Shop Talk

Family-owned David Loud Car Audio keeps increasing its volume

David Loud Car Audio & Custom Wheels got its start eight years ago at the Fuquay-Varina Flea Market. From left to right are David Perez, Mariela Perez, Elehazar Salinas, David Finol, Irmis Monsalve, Alex Finol and Luis Ramirez.
David Loud Car Audio & Custom Wheels got its start eight years ago at the Fuquay-Varina Flea Market. From left to right are David Perez, Mariela Perez, Elehazar Salinas, David Finol, Irmis Monsalve, Alex Finol and Luis Ramirez. TERI SAYLOR

David Finol has vivid childhood memories of riding around in his uncle’s Ford Bronco with speakers in the back, and the sound turned all the way up, blasting out the latest hot music.

“I have loved sound all my life,” Finol said, standing behind the counter of his family’s David Loud Car Audio & Custom Wheels, a mobile audio business near downtown Raleigh.

Finol, 22, manages the company, which is owned by his uncle and aunt, David and Mariela Perez. The shop sells and installs sound systems for automobiles, trucks, motorcycles, boats and any other vehicles that can carry a radio and speakers.

David Loud, which is now in its third location, started eight years ago, when David Perez scraped together $4,000, purchased a small inventory of equipment and went into business at the former Fuquay-Varina Flea Market.

Proir to starting his business, Perez, 44, worked as an installer for a sound system dealership at the Fuquay-Varina flea market on weekends, while also working at a local pizzeria during the week.

In 2007, his sound system employer offered Perez an opportunity to purchase used and discontinued equipment and sell it in his own flea market space, but the deal fell through after he had already quit his job at the restaurant and paid three months’ rent on a flea market stall.

So he started from scratch.

“He started out with six radios, four amplifiers and 10 wiring kits,” Finol said on behalf of his uncle, who is from Venezuela and speaks with a heavy Spanish accent.

Perez and family members, including Finol, worked the flea market space for three years, selling sound systems on the weekends when the market was open, and installing them during the week.

Eventually they began building inventory, starting with $10,000 worth of equipment purchased on credit from an audio equipment distributor in Wilson.

After three years at the flea market, they moved David Loud into a 500-square-foot space on the corner of Pecan and South Saunders streets near downtown Raleigh, where they could sell equipment seven days a week.

They also started selling competition sound equipment, specializing in top-of-the-line Sundown Audio and CT Sounds. These popular, high-demand brands drove business, and sales increased, Finol said.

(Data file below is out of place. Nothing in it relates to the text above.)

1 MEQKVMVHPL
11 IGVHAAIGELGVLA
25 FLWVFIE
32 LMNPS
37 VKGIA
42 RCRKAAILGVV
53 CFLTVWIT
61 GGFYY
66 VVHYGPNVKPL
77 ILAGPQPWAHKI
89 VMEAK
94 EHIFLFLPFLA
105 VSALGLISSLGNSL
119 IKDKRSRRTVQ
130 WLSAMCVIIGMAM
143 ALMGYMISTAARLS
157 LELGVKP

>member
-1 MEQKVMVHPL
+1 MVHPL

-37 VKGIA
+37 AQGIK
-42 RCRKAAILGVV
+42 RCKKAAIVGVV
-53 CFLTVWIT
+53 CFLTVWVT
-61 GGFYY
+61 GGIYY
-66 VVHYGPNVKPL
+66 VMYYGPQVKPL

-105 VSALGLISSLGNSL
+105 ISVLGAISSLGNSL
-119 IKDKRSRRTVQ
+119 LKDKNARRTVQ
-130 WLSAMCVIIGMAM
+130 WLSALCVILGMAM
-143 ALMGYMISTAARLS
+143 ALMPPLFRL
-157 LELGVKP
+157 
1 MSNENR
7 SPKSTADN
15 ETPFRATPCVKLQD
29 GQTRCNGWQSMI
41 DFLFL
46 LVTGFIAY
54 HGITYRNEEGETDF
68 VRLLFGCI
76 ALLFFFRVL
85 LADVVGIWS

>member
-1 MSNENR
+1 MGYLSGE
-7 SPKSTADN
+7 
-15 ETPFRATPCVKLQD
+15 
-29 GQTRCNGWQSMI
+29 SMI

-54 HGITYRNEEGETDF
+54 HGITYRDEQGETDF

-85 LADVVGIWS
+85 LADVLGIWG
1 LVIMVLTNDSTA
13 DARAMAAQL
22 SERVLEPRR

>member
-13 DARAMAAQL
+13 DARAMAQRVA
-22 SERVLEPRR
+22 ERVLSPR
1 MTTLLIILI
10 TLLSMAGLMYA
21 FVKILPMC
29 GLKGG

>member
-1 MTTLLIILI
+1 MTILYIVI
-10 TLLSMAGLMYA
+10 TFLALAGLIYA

They tapped into a market of sound enthusiasts who enter competitions for the loudest sound systems, and also sponsor several sound competitions each year.

“Some of our customers are very competitive and want nothing but the best,” Finol said. “You can get a standard system for $450 or go all out and invest $20,000. For some people, it is an addiction.”

They advertise on radio, television and billboards and use social media and digital channels.

They market to a variety of consumers, from those looking for state-of-the-art systems to soccer moms who want a DVD player for their minivans. The shop’s line of products has expanded into headlights and special lighting systems, window tinting, remote start systems, and rims and tires.

Mariela Perez, 45, works full-time as a technical support engineer at NetApp, and handles marketing, accounting and other business functions at David Loud.

Finol’s brother, Alex, 26, works in sales at the shop, and Irmis Monsalve, 67, the Finols’ grandmother, keeps busy making sure the shop is perfectly clean.

“Grandma is a clean freak,” Finol said. “She mops and sweeps six or seven times a day.”

The business also has three employees who work as installers.

By 2014, the shop had expanded so much their tiny space could no longer contain them. So last summer, Mariela Perez found an available building on South Wilmington Street near Captain Stanley’s Seafood.

She is busy putting down roots there and negotiating a lease-to-own plan. The family likes the location, and there’s plenty of room in the back to continue expanding.

Reach Teri Saylor at or on Twitter @terisaylor

Advice from David Finol

▪ Treat all of your customers the way you would want to be treated as a customer.

▪ Don’t just meet your customer’s expectations, but exceed them.

▪ Make your customers believe there is nowhere else they can go to get the service you can provide.